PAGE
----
Asa Smith. Celestial Illustrations from Smith’s Illustrated Astronomy. 1851. 

Wood engravings with hand highlighting, written by the principal of Public School No. 12 in New York City with the goal “to present all the distinguishing principles in physical Astronomy with as few words as possible”.

September 28th with 7,303 notes | reblog


Looking up

September 28th with 25,695 notes | reblog


September 28th with 131,742 notes | reblog


White fields by shinichiro*_back 

September 28th with 865 notes | reblog

You can tell so much about a person by the way they leave you.

Redvers Bailey  (via nectarinejam)

This makes me think a lot

(via sunshine-years)

(Source: guntoyourhead)

September 26th with 84,472 notes | reblog




Source Want more facts? Why not follow Ultrafacts

This might not seem to bad, where people might say, “Oh, well, I’m sure there are other eucalyptus trees, so surely the koala can figure out how to find a new one.” No, unfortunately, they can’t, or at least they’re not very good at that sort of thinking. You see, human brains are shaped the way they are for a reason: those ridges and bumps let us make cognitive decisions and give us the ability to figure out jigsaw puzzles and let us know that a certain leaf comes from a certain tree. It let’s us figure out how to get from where we are to where we want to go. Koalas, on the other hand, have smooth brains: they can’t figure stuff out on their own. If you took a bunch of eucalyptus leaves and gave them to a koala, the koala wouldn’t be able to figure out that they were eucalyptus leaves.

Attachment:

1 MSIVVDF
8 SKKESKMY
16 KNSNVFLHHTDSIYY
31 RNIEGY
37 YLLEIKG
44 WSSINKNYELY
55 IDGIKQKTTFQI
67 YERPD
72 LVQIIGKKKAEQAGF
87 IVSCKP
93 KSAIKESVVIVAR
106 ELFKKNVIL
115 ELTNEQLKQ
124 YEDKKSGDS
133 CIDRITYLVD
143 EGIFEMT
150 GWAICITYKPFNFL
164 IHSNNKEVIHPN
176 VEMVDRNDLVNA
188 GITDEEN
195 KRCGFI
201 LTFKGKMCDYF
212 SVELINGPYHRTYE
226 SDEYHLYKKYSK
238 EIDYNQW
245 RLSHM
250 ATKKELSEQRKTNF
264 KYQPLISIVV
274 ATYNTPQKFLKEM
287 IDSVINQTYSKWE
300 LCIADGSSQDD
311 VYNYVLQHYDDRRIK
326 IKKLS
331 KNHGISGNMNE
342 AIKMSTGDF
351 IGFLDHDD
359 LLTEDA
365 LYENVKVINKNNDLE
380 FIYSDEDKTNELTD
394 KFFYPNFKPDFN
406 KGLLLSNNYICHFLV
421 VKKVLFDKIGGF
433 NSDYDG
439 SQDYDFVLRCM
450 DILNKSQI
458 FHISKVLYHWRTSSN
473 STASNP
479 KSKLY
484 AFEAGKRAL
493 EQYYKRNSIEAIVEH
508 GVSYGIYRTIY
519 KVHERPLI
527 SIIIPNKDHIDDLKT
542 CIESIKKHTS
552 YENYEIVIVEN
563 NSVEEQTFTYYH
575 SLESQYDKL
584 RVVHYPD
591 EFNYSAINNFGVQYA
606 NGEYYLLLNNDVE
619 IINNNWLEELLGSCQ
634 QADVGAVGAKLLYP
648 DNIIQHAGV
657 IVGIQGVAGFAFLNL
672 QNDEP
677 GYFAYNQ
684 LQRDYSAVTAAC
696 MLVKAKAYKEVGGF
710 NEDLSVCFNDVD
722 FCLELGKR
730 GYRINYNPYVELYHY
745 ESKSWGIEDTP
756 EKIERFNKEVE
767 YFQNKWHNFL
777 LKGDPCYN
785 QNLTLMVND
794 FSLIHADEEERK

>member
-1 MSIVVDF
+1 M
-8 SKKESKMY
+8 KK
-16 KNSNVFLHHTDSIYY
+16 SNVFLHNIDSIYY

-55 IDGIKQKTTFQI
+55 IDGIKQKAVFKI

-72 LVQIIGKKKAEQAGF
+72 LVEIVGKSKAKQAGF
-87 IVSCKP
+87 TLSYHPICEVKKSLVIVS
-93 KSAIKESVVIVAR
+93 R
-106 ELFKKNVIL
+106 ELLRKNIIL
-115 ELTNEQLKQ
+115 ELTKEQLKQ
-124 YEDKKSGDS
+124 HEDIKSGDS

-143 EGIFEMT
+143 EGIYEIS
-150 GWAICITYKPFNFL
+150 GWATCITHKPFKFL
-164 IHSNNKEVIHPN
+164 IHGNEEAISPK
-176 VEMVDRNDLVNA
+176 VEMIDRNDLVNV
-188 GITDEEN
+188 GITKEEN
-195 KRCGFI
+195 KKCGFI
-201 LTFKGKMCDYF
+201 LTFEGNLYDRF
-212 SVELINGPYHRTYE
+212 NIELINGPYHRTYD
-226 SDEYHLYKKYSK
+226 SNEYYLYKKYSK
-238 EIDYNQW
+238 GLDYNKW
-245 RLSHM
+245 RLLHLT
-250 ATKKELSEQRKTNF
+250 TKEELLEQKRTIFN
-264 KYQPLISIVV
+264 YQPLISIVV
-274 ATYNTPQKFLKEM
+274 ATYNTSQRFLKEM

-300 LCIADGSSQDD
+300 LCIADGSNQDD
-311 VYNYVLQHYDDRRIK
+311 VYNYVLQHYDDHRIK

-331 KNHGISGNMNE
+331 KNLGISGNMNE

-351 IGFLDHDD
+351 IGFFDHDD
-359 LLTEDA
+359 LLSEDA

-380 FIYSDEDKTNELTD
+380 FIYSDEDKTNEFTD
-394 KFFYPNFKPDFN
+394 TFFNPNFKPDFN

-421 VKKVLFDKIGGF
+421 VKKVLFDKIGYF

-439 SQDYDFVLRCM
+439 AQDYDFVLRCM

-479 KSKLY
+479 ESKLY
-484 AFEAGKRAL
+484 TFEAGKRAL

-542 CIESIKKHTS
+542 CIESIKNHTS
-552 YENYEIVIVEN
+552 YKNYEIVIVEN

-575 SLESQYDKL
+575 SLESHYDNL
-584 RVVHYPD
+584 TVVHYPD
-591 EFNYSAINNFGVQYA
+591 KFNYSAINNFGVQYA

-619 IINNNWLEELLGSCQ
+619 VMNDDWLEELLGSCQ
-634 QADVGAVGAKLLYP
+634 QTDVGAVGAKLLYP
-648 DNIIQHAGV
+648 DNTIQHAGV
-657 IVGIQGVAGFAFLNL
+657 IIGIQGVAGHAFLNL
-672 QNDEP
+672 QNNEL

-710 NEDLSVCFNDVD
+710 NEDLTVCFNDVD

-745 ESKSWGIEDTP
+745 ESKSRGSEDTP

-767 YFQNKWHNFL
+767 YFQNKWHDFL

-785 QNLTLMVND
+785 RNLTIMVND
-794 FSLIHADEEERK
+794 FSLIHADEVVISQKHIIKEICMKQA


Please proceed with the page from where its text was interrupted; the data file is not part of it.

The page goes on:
They have a smaller brain which means they have limited intellectual scope to understand (Source & Source for above)

September 25th with 26,035 notes | reblog


i want trans kids to be safe so badly.

September 25th with 41,877 notes | reblog

September 25th with 43,978 notes | reblog

February 8th with 217 notes | reblog


John DiMaggio telling John DiMaggio to shut up.

(Source: mishawinsexster)

February 8th with 109,036 notes | reblog